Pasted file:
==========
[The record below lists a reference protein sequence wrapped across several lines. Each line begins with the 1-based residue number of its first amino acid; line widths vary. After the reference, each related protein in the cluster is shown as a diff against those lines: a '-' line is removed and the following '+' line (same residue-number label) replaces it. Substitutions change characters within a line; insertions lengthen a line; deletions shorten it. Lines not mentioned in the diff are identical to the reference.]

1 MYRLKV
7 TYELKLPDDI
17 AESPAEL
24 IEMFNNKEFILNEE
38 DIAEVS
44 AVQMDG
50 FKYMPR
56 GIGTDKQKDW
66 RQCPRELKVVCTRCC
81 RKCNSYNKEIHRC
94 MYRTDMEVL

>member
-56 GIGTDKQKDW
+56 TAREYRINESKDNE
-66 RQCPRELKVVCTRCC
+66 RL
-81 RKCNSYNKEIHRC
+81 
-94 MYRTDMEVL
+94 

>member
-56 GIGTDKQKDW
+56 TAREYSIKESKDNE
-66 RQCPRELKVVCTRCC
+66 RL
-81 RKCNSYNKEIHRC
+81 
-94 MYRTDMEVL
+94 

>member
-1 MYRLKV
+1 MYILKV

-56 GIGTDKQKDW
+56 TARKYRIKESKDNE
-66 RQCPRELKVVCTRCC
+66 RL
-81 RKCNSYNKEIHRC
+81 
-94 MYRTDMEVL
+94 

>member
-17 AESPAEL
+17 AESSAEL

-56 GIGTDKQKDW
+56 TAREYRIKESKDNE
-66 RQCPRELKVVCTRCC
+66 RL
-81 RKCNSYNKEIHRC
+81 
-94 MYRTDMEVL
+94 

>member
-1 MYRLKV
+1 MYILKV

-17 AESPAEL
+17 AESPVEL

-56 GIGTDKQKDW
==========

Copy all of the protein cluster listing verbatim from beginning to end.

[The record below lists a reference protein sequence wrapped across several lines. Each line begins with the 1-based residue number of its first amino acid; line widths vary. After the reference, each related protein in the cluster is shown as a diff against those lines: a '-' line is removed and the following '+' line (same residue-number label) replaces it. Substitutions change characters within a line; insertions lengthen a line; deletions shorten it. Lines not mentioned in the diff are identical to the reference.]

1 MYRLKV
7 TYELKLPDDI
17 AESPAEL
24 IEMFNNKEFILNEE
38 DIAEVS
44 AVQMDG
50 FKYMPR
56 GIGTDKQKDW
66 RQCPRELKVVCTRCC
81 RKCNSYNKEIHRC
94 MYRTDMEVL

>member
-56 GIGTDKQKDW
+56 TAREYRINESKDNE
-66 RQCPRELKVVCTRCC
+66 RL
-81 RKCNSYNKEIHRC
+81 
-94 MYRTDMEVL
+94 

>member
-56 GIGTDKQKDW
+56 TAREYSIKESKDNE
-66 RQCPRELKVVCTRCC
+66 RL
-81 RKCNSYNKEIHRC
+81 
-94 MYRTDMEVL
+94 

>member
-1 MYRLKV
+1 MYILKV

-56 GIGTDKQKDW
+56 TARKYRIKESKDNE
-66 RQCPRELKVVCTRCC
+66 RL
-81 RKCNSYNKEIHRC
+81 
-94 MYRTDMEVL
+94 

>member
-17 AESPAEL
+17 AESSAEL

-56 GIGTDKQKDW
+56 TAREYRIKESKDNE
-66 RQCPRELKVVCTRCC
+66 RL
-81 RKCNSYNKEIHRC
+81 
-94 MYRTDMEVL
+94 

>member
-1 MYRLKV
+1 MYILKV

-17 AESPAEL
+17 AESPVEL

-56 GIGTDKQKDW